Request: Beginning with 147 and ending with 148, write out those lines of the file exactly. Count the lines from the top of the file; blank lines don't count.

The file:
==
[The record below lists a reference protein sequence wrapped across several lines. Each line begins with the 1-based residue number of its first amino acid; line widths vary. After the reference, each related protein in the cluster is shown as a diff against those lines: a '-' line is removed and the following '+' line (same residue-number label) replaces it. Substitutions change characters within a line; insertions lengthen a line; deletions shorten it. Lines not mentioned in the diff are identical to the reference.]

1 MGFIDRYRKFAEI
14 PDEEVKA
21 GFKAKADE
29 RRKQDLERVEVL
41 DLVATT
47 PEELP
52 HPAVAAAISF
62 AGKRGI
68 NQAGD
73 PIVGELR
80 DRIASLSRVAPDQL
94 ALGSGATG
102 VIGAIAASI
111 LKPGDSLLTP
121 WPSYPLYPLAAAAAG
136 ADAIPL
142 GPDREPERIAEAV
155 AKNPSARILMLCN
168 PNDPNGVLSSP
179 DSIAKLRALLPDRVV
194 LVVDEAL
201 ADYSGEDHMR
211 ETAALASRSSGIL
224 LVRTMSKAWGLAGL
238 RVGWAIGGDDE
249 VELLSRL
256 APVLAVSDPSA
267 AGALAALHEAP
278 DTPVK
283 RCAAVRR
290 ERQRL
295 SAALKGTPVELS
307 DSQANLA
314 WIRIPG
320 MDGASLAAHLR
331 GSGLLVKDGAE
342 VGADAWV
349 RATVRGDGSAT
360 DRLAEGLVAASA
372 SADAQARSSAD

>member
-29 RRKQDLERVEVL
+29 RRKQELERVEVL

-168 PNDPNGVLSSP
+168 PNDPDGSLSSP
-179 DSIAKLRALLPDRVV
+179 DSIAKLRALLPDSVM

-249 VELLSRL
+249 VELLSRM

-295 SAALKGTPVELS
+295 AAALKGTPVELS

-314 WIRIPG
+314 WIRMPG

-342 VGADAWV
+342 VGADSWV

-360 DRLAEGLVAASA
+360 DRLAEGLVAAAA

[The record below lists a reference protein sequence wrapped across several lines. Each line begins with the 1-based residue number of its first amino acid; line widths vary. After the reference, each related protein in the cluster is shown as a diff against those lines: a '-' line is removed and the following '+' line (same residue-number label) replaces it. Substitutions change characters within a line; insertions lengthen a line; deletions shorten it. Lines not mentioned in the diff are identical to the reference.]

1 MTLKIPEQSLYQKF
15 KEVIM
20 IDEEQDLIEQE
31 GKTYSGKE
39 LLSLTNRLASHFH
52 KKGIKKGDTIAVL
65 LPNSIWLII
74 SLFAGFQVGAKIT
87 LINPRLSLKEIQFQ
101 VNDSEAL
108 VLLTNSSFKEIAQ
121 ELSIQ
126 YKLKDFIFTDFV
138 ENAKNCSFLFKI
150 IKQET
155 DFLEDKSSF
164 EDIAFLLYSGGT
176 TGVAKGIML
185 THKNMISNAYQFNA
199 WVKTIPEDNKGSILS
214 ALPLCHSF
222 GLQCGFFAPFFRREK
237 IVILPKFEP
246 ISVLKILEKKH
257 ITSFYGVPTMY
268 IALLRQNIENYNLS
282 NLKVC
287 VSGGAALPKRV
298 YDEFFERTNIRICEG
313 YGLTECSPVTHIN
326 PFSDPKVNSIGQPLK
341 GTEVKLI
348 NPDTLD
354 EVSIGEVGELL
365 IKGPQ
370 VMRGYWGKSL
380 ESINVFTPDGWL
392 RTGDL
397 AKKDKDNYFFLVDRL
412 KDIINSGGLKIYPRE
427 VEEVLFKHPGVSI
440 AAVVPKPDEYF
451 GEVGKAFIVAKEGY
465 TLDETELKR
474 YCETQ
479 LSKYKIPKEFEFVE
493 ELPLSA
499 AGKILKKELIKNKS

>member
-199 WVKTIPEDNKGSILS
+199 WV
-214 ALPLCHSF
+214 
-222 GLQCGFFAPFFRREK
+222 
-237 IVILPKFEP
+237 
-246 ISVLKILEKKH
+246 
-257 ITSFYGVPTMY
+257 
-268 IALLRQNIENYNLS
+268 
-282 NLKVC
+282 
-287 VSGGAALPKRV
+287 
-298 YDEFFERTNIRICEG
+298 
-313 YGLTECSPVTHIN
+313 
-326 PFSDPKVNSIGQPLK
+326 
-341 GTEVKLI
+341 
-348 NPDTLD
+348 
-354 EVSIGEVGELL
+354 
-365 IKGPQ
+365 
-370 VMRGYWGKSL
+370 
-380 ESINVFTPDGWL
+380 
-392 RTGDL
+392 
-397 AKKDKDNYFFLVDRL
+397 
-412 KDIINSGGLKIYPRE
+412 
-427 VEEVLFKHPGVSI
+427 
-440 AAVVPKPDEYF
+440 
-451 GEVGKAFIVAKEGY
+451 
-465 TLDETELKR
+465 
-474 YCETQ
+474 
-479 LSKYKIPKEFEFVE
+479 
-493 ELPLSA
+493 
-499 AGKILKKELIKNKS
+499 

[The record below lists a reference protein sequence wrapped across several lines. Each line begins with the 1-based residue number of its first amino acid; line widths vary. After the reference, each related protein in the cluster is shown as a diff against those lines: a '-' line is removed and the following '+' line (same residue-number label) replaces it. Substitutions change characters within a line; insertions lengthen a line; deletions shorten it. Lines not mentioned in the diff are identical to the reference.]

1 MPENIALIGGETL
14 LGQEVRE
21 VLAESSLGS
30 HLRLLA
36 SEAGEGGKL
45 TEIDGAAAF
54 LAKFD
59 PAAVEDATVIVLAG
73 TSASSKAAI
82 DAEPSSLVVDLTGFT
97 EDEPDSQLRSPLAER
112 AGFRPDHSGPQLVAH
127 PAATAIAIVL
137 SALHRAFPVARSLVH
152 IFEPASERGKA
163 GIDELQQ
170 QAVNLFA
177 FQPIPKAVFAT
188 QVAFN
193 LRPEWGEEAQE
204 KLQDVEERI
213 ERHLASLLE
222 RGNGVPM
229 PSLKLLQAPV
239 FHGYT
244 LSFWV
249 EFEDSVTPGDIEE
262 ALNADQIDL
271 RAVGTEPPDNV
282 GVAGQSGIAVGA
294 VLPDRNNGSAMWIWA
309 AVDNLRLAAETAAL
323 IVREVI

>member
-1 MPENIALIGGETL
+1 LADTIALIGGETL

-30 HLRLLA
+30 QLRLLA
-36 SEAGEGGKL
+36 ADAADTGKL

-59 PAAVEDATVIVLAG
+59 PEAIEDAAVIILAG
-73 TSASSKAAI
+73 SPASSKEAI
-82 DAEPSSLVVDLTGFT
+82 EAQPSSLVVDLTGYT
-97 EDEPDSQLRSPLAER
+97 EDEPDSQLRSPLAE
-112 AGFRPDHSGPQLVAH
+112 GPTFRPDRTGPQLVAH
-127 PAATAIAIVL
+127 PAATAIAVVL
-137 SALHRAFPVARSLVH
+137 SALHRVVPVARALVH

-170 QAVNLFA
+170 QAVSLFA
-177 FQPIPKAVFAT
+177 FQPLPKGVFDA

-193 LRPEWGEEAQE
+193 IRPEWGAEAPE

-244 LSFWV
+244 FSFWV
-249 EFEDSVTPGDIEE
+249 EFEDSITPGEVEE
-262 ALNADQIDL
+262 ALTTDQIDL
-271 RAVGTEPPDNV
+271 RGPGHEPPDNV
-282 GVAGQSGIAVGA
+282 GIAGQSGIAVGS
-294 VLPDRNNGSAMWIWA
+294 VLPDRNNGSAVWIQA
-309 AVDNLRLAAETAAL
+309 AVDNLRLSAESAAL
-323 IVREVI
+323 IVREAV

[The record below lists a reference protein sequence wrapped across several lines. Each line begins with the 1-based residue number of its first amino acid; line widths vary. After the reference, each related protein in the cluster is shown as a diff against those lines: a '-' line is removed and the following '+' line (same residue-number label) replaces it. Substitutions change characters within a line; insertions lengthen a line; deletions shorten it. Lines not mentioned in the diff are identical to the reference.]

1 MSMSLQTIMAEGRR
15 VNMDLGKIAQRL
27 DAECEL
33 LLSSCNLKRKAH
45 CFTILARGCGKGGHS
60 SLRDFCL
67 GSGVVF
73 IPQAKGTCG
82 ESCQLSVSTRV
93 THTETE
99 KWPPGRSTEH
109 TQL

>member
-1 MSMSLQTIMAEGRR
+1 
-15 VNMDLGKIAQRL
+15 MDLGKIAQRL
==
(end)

-397 AKKDKDNYFFLVDRL
+397 